The following are extracts of tariff items from Schedule A, Import
Duties of Customs, as amended up to the 12th February 1907, as affecting
certain mining machinery which may be imported into the Yukon
articles of metal as follows, when for use exclusively in mining or
metallurgical operations, viz.: Diamond drills, not including the motive
power; coal cutting machines, except percussion coal cutters; coal
heading machines, coal augurs, rotary coal drills, core drills, miners'
safety lamps and parts thereof, also accessories for cleaning, filling
and testing such lamps: electric or magnetic machines for separating or
concentrating iron ores; blast furnaces for the smelting of copper and
nickel; converting apparatus for metallurgical processes in metals;
copper plates, plated or not; machinery for extraction of precious
metals by the chlorination or cyanidl processes; amalgam safes;
automatic ore samplers; automatic feeders; retorts; mercury pumps;
pyrometers; bullion furnaces; amalgam cleaners; blast furnace blowing
engines; wrought-iron tubing butt or lap welded, threaded or coupled or
not, over four inches in diameter; and integral parts of all machinery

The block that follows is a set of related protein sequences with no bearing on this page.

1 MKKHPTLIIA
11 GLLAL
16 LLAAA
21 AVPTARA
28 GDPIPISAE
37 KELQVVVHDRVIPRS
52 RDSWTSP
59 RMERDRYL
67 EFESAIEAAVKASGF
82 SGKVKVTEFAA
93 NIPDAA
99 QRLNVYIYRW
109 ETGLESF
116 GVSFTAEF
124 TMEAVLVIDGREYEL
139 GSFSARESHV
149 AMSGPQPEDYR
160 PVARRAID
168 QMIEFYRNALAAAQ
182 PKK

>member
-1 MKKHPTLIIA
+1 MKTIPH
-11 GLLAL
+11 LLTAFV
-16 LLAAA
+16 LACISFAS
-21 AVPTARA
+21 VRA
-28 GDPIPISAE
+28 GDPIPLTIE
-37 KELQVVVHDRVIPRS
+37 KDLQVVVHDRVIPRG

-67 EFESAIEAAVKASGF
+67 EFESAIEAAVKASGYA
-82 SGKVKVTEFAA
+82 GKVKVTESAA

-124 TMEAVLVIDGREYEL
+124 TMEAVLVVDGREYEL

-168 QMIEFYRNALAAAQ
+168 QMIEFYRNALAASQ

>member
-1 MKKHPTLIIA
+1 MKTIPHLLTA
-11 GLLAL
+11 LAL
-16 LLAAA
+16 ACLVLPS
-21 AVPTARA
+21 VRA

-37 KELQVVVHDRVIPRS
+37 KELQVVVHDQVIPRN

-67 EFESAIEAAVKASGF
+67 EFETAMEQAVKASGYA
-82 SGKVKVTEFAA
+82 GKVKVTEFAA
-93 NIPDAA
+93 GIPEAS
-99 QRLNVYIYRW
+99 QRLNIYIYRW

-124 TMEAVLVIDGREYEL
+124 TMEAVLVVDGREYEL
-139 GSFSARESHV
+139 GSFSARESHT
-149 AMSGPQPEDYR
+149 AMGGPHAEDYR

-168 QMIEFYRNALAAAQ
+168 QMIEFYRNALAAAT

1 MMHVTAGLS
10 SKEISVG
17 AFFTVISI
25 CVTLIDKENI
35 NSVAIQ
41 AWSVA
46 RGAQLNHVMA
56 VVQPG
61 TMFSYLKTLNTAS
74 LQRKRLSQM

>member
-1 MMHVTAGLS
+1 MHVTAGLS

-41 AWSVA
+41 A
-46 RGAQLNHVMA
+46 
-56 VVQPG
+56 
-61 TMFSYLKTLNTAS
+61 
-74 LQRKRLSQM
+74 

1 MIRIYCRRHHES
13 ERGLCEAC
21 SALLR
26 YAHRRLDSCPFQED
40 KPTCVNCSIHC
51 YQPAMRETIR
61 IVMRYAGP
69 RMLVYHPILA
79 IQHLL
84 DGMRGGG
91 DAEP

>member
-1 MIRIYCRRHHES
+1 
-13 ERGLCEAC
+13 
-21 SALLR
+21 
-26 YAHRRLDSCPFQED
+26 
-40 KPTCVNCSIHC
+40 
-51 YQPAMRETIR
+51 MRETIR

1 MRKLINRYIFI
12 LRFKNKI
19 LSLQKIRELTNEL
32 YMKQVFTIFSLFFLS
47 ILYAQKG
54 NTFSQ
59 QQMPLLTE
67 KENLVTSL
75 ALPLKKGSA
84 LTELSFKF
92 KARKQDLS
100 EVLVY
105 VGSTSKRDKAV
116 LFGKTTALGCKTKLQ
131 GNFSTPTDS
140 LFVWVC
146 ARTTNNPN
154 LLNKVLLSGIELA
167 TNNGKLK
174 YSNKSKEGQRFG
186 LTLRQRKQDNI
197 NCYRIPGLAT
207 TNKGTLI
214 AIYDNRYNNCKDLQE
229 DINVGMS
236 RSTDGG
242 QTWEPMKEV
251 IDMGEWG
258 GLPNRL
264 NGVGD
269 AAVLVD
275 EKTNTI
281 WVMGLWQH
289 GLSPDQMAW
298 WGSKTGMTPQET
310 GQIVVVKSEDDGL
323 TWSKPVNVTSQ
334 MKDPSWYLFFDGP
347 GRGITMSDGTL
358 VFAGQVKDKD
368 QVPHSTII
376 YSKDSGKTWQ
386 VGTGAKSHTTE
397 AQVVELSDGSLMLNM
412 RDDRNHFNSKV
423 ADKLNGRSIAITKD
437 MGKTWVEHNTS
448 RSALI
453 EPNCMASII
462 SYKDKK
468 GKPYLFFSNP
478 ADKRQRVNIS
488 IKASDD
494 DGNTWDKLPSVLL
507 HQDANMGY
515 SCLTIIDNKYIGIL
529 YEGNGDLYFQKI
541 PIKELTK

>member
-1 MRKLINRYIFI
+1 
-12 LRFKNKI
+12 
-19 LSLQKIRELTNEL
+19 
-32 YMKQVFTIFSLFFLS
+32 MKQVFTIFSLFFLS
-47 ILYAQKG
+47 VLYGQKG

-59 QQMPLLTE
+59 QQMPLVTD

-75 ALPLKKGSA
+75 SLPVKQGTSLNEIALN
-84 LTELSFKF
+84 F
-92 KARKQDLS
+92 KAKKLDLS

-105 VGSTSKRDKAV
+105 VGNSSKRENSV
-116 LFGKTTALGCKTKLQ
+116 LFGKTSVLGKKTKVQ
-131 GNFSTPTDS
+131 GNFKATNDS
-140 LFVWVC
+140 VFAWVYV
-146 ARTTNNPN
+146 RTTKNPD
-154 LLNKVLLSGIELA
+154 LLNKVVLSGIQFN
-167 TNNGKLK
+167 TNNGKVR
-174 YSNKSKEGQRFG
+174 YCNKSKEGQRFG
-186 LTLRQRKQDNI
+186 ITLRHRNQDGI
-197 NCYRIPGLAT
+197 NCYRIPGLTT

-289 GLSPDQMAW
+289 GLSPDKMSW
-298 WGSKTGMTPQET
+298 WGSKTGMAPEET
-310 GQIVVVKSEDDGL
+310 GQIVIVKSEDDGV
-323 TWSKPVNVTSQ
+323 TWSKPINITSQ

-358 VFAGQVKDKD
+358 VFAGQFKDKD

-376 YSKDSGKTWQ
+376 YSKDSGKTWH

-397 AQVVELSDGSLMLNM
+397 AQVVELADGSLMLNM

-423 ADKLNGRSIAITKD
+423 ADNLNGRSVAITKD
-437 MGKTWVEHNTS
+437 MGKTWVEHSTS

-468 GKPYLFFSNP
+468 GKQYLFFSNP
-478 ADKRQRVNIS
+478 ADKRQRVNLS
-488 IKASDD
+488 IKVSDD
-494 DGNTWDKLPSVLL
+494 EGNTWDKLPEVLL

mentioned in this item.
British preferential tariff........ Free.
Intermediate tariff............. Free.
General tariff................ Free.
No. 401.—Machinery and
appliances of iron or steel of a class or kind not made in Canada, and
elevators and machinery of floating dredges, when for use exclusively in
alluvial gold mining.
Intermediate tariff............. Free.
General tariff................ Free.
461a -Iron or steel
pipe, not butt or lap welded, and wire-bound wooden pipe, not less than
thirty inches internal diameter, win n for use exclusively in alluvial
British preferential tariff..... 5 per cent.
Intermediate tariff......... 7.5 per cent.
General tariff............ 10 per cent.
453. Telephone and
telegraph instruments, electric and galvanic batteries, electric motors,
dynamos, generators, sockets, insulators of all kinds; electric
apparatus, n.o.p.; boilers, n.o.p.; and all machinery composed wholly or
in part of steel, n.o.p.; and iron and steel castings, and iron or steel
integral parts of all machinery specified in this item.
British preferential tariff..... 15 per cent.
Intermediate tariff......... 25 per cent.
General tariff............ 27˝ per cent.
454. .Manufactures, articles or wares of iron or steel or of which iron
and steel (or either) are the component materials of chief value n.o.p.
British preferential tariff..... 20 per cent.
Intermediate tariff......... 27˝ per cent.
General tariff............ 30 per cent.